Personally, I think the dominance theory has held clout for so long because it makes sense to us power-hungry humans. It pleases our egos to feel that we are in control of a dog and we are its ultimate "master." We like to be in control, particularly of dumb animals. If we can browbeat a dog into doing what we want, we feel more powerful.
Dominance-based training gets results, as you point out, because fear and pain are powerful training techniques. But we can actually teach a dog, with respect and clarity, and get a solid relationship in the process--without ever having to lay a hand on them or force them to realize that we are "the alpha."
I feel like the positive training movement has been so immensely liberating to human-dog relationships. Rejecting dominance-theory training is freeing to both the dog AND the human. Now, under this positive paradigm, dogs don't have to operate purely out of fear of reprisal; humans don't have to be obsessed with "being the alpha," frantically running around to make sure they are dominant in all things.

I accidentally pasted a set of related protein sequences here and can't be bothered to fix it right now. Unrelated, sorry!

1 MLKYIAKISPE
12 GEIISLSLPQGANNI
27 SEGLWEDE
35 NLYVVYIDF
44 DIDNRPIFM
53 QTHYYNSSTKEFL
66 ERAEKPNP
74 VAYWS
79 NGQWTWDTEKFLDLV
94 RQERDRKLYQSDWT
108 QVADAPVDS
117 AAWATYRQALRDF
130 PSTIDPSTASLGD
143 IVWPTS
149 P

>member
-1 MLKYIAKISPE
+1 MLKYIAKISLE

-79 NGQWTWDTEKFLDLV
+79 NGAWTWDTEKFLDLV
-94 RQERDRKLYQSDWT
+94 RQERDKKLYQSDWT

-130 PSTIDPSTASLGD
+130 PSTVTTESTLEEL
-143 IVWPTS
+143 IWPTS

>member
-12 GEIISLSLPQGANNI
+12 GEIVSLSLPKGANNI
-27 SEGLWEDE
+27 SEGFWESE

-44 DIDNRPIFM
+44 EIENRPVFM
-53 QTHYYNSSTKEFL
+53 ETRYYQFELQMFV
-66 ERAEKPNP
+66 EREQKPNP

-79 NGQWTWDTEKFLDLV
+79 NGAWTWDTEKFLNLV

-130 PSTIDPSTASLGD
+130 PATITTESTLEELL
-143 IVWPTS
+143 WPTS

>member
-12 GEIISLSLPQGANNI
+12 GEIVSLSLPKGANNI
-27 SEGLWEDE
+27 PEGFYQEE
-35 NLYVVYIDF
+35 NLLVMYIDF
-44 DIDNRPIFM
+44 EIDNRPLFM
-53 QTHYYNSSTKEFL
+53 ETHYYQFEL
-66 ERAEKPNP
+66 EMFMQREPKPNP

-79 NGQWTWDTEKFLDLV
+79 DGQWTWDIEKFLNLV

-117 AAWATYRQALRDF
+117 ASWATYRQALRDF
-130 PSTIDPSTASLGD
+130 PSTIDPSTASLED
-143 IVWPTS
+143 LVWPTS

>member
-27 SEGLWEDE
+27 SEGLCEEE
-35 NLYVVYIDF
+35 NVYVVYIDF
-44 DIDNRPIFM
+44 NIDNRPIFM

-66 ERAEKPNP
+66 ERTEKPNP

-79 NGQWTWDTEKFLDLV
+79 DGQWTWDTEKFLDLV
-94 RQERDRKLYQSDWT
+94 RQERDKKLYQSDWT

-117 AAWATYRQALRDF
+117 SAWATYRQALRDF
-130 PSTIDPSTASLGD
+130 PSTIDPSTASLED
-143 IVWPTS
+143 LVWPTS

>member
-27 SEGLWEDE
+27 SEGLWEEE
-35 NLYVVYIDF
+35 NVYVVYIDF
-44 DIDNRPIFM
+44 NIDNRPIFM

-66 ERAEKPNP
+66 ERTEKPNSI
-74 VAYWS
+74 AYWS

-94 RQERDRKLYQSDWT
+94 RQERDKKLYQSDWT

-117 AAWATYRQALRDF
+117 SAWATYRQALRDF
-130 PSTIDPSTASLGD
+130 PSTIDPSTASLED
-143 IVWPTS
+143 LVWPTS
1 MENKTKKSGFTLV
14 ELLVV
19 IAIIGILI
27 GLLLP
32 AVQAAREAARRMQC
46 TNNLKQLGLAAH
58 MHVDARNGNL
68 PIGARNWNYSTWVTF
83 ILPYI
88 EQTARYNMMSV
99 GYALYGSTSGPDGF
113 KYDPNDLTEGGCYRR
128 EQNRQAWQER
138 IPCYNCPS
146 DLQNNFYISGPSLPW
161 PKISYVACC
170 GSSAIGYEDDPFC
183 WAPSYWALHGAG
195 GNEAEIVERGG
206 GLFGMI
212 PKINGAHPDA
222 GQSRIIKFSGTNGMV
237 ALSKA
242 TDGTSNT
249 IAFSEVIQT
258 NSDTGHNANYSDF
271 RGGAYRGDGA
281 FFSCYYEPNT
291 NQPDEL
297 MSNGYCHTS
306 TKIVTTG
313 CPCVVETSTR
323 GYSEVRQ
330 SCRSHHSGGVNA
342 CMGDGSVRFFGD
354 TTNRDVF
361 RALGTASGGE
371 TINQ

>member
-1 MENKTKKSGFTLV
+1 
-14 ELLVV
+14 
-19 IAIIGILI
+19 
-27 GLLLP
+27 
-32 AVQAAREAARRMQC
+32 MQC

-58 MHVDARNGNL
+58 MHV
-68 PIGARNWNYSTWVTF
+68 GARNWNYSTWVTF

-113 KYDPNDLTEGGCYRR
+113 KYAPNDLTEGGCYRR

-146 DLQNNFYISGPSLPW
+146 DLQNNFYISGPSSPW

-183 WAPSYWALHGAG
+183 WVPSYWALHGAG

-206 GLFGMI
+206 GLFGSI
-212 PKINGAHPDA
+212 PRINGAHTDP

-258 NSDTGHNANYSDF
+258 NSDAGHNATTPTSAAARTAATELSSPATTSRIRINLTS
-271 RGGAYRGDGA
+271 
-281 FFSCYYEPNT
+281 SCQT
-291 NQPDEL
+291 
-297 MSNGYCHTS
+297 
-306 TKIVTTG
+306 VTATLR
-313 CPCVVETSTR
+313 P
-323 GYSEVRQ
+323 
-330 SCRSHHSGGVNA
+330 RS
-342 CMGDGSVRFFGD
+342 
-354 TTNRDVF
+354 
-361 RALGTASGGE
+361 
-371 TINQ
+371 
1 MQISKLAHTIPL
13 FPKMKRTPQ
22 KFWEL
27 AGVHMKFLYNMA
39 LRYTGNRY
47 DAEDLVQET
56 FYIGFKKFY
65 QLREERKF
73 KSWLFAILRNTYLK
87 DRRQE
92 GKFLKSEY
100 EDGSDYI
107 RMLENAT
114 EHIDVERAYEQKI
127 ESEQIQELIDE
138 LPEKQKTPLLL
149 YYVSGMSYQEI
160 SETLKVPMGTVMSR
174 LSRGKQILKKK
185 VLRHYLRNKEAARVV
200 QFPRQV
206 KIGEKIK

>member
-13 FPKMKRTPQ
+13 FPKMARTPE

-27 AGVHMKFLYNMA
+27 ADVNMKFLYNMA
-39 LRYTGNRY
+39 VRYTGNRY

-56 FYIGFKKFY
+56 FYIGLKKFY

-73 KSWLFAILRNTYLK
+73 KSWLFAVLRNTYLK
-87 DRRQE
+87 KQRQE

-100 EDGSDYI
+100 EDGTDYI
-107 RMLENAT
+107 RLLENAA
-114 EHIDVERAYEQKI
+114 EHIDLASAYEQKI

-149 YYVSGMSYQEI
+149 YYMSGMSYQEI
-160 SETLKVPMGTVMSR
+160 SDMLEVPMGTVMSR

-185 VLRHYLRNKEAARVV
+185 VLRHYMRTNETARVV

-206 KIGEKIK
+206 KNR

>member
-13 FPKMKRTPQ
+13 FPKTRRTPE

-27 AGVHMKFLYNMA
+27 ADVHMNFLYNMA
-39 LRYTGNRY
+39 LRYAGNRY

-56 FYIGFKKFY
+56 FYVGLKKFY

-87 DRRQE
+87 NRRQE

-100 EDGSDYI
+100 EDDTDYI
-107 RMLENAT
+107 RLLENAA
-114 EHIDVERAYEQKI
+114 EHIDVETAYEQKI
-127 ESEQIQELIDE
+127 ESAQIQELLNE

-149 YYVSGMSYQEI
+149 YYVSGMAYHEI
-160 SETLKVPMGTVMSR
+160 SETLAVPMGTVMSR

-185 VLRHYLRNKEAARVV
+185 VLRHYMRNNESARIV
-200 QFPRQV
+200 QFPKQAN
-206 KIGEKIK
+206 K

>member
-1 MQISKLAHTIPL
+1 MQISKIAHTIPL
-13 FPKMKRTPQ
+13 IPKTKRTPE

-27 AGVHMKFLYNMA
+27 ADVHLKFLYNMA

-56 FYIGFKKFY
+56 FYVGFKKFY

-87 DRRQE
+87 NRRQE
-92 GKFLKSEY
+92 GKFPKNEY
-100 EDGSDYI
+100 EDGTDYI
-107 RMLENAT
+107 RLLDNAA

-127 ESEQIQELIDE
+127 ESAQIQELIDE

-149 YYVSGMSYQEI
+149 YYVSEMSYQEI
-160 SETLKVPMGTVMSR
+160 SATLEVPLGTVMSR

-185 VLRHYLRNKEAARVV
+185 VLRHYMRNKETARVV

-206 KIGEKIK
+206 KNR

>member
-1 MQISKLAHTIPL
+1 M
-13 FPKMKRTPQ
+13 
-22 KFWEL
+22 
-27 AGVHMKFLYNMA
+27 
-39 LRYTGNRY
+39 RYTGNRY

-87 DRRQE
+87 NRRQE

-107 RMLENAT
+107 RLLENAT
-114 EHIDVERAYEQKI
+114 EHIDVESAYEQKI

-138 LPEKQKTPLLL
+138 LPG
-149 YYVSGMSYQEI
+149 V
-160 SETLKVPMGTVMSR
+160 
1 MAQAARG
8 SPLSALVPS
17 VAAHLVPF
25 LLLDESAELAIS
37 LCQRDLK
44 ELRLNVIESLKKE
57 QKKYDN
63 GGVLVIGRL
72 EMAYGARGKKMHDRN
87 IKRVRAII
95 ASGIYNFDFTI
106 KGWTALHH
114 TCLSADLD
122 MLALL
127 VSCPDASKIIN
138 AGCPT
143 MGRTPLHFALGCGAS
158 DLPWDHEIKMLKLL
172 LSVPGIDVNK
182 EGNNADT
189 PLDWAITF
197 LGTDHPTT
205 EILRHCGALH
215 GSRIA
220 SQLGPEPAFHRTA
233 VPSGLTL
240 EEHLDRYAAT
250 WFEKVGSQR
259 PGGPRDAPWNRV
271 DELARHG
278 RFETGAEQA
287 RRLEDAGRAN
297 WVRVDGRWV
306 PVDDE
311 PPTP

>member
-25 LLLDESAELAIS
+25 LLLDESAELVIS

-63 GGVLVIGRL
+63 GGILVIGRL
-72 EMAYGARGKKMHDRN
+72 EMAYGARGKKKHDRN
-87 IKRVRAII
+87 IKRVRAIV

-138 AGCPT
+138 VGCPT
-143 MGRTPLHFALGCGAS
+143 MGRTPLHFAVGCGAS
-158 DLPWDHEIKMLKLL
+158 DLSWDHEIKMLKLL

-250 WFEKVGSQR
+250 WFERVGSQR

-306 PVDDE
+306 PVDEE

I believe better, healthier bonds result from a training relationship that is founded on trust and mutual respect, rather than on power, coercion, and control. And I have a feeling that, if dogs could communicate in this way, they'd agree, too.
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Pyrrha & Eden